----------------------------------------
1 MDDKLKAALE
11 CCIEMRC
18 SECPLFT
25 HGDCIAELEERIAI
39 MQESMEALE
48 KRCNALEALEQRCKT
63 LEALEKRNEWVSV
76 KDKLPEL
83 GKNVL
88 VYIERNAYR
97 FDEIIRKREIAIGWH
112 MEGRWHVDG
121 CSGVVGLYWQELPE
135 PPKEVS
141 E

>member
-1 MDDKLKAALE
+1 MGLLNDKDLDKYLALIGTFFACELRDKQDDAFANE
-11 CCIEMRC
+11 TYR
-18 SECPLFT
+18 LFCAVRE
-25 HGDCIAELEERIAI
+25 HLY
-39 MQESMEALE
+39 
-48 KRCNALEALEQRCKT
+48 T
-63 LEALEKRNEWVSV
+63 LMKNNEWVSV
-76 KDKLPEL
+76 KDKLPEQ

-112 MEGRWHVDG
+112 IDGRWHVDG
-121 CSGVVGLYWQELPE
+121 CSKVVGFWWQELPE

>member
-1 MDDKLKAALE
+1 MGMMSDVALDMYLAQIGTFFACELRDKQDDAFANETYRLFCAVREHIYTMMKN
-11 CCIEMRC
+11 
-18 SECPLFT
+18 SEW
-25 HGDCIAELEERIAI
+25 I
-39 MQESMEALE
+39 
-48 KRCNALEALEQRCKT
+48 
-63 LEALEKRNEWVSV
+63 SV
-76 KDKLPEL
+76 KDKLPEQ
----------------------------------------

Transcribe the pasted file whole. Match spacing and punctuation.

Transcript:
1 MDDKLKAALE
11 CCIEMRC
18 SECPLFT
25 HGDCIAELEERIAI
39 MQESMEALE
48 KRCNALEALEQRCKT
63 LEALEKRNEWVSV
76 KDKLPEL
83 GKNVL
88 VYIERNAYR
97 FDEIIRKREIAIGWH
112 MEGRWHVDG
121 CSGVVGLYWQELPE
135 PPKEVS
141 E

>member
-1 MDDKLKAALE
+1 MGLLNDKDLDKYLALIGTFFACELRDKQDDAFANE
-11 CCIEMRC
+11 TYR
-18 SECPLFT
+18 LFCAVRE
-25 HGDCIAELEERIAI
+25 HLY
-39 MQESMEALE
+39 
-48 KRCNALEALEQRCKT
+48 T
-63 LEALEKRNEWVSV
+63 LMKNNEWVSV
-76 KDKLPEL
+76 KDKLPEQ

-112 MEGRWHVDG
+112 IDGRWHVDG
-121 CSGVVGLYWQELPE
+121 CSKVVGFWWQELPE

>member
-1 MDDKLKAALE
+1 MGMMSDVALDMYLAQIGTFFACELRDKQDDAFANETYRLFCAVREHIYTMMKN
-11 CCIEMRC
+11 
-18 SECPLFT
+18 SEW
-25 HGDCIAELEERIAI
+25 I
-39 MQESMEALE
+39 
-48 KRCNALEALEQRCKT
+48 
-63 LEALEKRNEWVSV
+63 SV
-76 KDKLPEL
+76 KDKLPEQ